Form ADV

Updated on April 4, 2024
Article byJyotsna Suthar
Edited byJyotsna Suthar
Reviewed byDheeraj Vaidya, CFA, FRM

What Is Form ADV?

Form ADV is a document or uniform code made by the SEC (Securities Exchange Commission) for investment advisers. The main purpose of this form is to register their business practices, client information, and other details to the public through the SEC portal. It is a uniform code

Form ADV

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SEC Form ADV contains three main parts, and advisers must file all of them. It acts as a mandatory form registered at both state and federal levels. In addition, individuals can access and file them easily on the SEC website. Besides, even exempt reporting advisers must file it. However, if the form filing is inappropriate, the SEC might reject them.

Key Takeaways

  • Form ADV is a uniform code followed by investment advisory firms and exempt reporting advisers under the Investment Act of 1940 to the SEC. 
  • They must report all details about their business, client information, compensation, and firm practices under Part 1 (1A and 1B), Part 2 (2A and 2B), Part 3, and disclosures.
  • Before filing, registration with the SEC (Securities and Exchange Commission) and state securities authorities is a must.
  • However, wrong or inappropriate information about the advisers can return the application to them.

Form ADV Explained

Form ADV, or Uniform Application For Investment Adviser Registration And Report By Exempt Reporting Advisers, is a mandatory form issued by Securities Exchange Commission (SEC) for investment advisers. Here, advisers can register their business practices and client information to the public via SEC’s portal. In total, five main and sub-parts describe each component of this form. However, certain requirements are needed by the SEC while filing the Form.

The SEC form ADV has three parts, out of which the first two have further classification. Part 1 details the investment adviser’s business, practices, employees, clients, and others. In contrast, Part 2 of Form ADV requires the adviser to prepare narrative brochures in plain English.

The origin of Form ADV dates back to the late 20th century in the United States. After the Stock Market crash in 1929, the federal government saw the need for a regulatory system. Therefore, the Investment Act in 1940 was passed. This Act included various sections relating to the investor’s protection. Among all, Form ADV was also a major decision. Later, on January 12, 1994, an open meeting was held to discuss the amendments in Form ADV. As a result, in 2000, the new changes were adopted by the public.

According to the SEC, those investment advisers managing more than $25 million in funds (assets under management) must file Form ADV. However, based on AUM, the reporting also differs. For example, individuals with more than $110 AUM must file Form ADV to the SEC. However, an AUM of less than $110 has to register at the state level.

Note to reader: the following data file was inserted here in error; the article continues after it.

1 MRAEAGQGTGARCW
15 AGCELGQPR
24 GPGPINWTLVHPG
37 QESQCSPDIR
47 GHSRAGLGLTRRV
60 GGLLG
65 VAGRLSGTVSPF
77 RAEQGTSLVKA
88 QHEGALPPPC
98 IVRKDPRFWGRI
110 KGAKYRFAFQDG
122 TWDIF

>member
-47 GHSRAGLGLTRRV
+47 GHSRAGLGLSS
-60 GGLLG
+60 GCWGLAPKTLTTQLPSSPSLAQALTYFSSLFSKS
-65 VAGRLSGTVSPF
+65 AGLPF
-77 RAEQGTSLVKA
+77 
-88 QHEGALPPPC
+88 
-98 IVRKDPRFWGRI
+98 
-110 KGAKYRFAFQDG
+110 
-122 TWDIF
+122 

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Let us look at the components or parts of the Form ADV to comprehend the document better:

1. Form ADV Part 1

The first part of the Form ADV includes details about the investment advisor’s business. In contrast, it contains other details like state licenses, number of employees, compensation made to them, client’s AUM, and others. It is organized to fill in the blanks and checkboxes. So, they can fill it with whatever applies to the applicant. Later, the SEC will review, check, and proceed with the remaining details. However, there is further classification in Form ADV Part 1, namely Part 1A and 1B. Let us look at them:

  • Part 1A

This section contains Schedule A, Schedule B, C, D, and R. Schedule A contains the names of executive directors and direct owners. In contrast, Schedule B contains the names of indirect owners with 25% or more interest/ownership in the business. Schedules C, D, and R contain additional details for the above schedules and rely on advisers. However, investment advisers must also fill out the DRP (Disclosure Reporting Pages) to disclose certain details about the business.

  • Part 1B

Here, advisers must fill in certain details about the state securities authorities. However, those already registered with SEC can skip Part 1B. Also, the same applies to those filing it electronically.

2. Form ADV Part 2

Part 2 of Form ADV contains information about the investment advisory firm in a narrative brochure format. In addition, it must be in plain English for better understanding. However, exempt advisers cannot fill this section. Here, too, there are two sub-sections, namely Part 2A and 2B. The former part concentrates on creating a brochure containing all details about the firm. In contrast, Part 2B asks the applicants to create a brochure supplement with the supervised person’s details.

3. Part 3 Or Form CVS